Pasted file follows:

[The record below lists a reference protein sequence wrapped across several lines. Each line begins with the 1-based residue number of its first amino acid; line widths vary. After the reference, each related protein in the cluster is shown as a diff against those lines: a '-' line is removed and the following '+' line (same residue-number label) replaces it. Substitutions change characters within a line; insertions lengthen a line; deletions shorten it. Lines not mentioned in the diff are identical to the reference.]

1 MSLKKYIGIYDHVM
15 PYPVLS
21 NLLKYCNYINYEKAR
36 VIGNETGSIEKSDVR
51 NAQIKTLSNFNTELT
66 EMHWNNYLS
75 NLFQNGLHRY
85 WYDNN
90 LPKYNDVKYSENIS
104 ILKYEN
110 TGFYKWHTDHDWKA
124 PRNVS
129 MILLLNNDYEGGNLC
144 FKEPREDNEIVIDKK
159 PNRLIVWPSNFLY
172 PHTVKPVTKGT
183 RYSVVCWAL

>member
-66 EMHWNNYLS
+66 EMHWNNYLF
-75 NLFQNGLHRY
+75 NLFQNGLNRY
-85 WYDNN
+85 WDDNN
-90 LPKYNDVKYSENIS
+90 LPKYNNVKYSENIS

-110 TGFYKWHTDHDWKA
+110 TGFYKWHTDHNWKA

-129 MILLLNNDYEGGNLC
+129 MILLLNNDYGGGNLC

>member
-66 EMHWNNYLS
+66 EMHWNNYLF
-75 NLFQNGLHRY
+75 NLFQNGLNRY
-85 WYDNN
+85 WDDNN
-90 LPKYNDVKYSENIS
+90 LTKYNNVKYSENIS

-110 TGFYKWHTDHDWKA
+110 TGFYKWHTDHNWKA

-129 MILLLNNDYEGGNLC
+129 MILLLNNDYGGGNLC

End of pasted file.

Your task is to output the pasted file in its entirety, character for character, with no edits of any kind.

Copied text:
[The record below lists a reference protein sequence wrapped across several lines. Each line begins with the 1-based residue number of its first amino acid; line widths vary. After the reference, each related protein in the cluster is shown as a diff against those lines: a '-' line is removed and the following '+' line (same residue-number label) replaces it. Substitutions change characters within a line; insertions lengthen a line; deletions shorten it. Lines not mentioned in the diff are identical to the reference.]

1 MSLKKYIGIYDHVM
15 PYPVLS
21 NLLKYCNYINYEKAR
36 VIGNETGSIEKSDVR
51 NAQIKTLSNFNTELT
66 EMHWNNYLS
75 NLFQNGLHRY
85 WYDNN
90 LPKYNDVKYSENIS
104 ILKYEN
110 TGFYKWHTDHDWKA
124 PRNVS
129 MILLLNNDYEGGNLC
144 FKEPREDNEIVIDKK
159 PNRLIVWPSNFLY
172 PHTVKPVTKGT
183 RYSVVCWAL

>member
-66 EMHWNNYLS
+66 EMHWNNYLF
-75 NLFQNGLHRY
+75 NLFQNGLNRY
-85 WYDNN
+85 WDDNN
-90 LPKYNDVKYSENIS
+90 LPKYNNVKYSENIS

-110 TGFYKWHTDHDWKA
+110 TGFYKWHTDHNWKA

-129 MILLLNNDYEGGNLC
+129 MILLLNNDYGGGNLC

>member
-66 EMHWNNYLS
+66 EMHWNNYLF
-75 NLFQNGLHRY
+75 NLFQNGLNRY
-85 WYDNN
+85 WDDNN
-90 LPKYNDVKYSENIS
+90 LTKYNNVKYSENIS

-110 TGFYKWHTDHDWKA
+110 TGFYKWHTDHNWKA

-129 MILLLNNDYEGGNLC
+129 MILLLNNDYGGGNLC